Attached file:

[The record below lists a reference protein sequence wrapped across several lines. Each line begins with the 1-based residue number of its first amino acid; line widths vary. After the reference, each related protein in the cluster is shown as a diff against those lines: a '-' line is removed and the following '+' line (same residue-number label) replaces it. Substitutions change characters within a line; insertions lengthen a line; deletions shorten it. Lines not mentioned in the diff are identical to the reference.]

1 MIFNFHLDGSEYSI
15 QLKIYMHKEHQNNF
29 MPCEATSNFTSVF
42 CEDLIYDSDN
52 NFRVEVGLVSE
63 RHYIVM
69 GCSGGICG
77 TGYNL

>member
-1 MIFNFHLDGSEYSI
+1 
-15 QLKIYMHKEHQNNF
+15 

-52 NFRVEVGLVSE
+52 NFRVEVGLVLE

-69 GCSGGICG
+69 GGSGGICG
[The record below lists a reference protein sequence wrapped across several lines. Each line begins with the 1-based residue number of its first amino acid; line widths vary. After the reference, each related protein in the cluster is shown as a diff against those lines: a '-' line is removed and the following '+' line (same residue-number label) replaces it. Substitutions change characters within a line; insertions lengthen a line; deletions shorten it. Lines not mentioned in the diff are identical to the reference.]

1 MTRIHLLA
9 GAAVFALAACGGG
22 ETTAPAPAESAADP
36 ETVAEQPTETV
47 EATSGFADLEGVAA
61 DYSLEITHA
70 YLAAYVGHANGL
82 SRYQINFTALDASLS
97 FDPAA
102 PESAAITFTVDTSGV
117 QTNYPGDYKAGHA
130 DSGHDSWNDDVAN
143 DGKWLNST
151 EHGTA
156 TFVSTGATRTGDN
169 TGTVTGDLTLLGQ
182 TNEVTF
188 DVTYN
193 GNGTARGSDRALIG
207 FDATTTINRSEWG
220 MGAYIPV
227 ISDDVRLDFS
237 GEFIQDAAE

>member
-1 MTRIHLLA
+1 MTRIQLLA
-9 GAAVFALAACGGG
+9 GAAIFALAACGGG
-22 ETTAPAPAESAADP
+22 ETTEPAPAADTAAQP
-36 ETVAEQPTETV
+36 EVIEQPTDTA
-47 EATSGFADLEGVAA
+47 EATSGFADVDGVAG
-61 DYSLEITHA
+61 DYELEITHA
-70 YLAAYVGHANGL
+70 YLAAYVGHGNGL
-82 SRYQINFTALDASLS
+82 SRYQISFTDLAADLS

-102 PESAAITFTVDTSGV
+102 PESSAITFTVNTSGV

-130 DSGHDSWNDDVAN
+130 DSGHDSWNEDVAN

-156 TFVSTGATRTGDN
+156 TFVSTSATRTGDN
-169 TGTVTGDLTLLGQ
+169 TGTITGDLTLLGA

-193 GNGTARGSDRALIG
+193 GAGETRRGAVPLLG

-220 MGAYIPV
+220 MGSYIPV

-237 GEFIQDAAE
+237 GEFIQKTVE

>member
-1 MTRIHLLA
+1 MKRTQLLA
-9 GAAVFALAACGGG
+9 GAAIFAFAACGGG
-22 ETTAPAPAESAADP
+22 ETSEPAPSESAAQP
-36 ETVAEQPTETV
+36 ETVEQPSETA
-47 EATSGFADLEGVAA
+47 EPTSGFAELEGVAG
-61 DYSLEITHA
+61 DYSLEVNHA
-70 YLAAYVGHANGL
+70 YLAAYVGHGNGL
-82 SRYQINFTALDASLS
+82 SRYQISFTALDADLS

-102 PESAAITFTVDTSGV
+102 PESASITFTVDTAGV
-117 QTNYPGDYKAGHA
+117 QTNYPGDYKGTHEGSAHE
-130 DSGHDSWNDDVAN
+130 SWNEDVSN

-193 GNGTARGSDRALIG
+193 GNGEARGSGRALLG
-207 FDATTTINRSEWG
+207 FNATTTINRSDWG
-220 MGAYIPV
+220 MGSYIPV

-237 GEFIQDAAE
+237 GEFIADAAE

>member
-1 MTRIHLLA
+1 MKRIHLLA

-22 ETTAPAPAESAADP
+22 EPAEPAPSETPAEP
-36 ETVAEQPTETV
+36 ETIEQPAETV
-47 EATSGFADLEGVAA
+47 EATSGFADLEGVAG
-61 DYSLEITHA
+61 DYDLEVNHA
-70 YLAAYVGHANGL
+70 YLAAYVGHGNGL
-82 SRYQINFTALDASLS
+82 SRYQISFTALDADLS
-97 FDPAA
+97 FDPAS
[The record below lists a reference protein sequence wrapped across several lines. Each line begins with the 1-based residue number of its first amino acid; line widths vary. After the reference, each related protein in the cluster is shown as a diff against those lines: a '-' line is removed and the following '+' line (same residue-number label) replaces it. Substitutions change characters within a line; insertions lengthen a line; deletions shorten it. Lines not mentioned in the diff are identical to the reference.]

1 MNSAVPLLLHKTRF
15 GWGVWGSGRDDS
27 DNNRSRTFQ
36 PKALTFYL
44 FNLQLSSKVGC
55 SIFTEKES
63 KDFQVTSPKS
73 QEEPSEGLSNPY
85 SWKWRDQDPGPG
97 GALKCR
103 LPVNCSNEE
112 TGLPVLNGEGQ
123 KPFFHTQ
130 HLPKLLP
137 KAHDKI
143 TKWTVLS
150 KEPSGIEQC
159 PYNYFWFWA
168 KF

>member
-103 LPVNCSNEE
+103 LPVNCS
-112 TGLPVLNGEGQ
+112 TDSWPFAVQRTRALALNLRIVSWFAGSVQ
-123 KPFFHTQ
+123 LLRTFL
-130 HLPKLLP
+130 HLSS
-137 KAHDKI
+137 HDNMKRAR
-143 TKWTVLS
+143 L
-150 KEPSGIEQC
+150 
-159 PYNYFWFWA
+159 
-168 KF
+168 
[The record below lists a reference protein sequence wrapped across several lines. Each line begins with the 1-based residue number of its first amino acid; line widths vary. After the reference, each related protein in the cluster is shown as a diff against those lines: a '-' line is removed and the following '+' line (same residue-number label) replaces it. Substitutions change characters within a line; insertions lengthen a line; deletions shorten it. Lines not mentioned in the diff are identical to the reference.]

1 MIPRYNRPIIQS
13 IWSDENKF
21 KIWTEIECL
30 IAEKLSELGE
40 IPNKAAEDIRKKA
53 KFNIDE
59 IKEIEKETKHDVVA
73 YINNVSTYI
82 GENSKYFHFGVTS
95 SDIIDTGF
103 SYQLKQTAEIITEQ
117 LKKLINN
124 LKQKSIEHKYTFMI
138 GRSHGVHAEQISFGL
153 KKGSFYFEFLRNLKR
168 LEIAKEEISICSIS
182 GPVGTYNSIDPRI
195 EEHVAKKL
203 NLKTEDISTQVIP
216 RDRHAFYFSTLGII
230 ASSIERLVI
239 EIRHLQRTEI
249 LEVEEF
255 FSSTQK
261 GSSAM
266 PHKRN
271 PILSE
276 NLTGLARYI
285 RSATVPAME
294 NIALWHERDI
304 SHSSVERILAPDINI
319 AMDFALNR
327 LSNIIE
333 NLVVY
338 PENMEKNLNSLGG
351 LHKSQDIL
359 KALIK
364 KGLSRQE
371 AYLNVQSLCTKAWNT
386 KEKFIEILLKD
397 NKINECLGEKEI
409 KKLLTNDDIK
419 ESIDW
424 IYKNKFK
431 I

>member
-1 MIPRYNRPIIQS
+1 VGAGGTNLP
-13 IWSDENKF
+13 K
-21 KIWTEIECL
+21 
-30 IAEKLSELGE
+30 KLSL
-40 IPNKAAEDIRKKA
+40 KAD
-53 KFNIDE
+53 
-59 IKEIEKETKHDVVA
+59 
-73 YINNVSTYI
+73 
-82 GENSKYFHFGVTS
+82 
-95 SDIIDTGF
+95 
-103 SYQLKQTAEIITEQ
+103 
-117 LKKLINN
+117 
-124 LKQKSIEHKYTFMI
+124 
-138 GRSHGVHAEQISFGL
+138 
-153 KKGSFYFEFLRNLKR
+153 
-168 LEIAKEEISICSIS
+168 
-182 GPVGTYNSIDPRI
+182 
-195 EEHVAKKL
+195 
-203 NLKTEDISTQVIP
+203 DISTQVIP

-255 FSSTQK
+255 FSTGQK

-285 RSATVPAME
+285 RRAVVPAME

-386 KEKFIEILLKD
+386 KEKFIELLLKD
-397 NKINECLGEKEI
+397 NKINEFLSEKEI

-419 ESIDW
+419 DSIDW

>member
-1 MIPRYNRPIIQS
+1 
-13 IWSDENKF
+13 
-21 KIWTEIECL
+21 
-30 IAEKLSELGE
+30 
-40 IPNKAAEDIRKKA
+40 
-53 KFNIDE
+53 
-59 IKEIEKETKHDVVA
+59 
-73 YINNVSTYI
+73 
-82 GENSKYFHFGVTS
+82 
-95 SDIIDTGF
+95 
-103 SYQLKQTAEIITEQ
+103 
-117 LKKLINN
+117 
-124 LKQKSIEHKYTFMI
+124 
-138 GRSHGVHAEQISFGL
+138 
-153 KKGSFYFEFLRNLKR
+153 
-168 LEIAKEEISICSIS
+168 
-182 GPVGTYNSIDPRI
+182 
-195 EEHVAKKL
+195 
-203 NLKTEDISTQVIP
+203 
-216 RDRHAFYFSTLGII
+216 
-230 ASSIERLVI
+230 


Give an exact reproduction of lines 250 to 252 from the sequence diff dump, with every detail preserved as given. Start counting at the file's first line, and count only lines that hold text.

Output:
-386 KEKFIEILLKD
+386 KEKFIELLLKD
-397 NKINECLGEKEI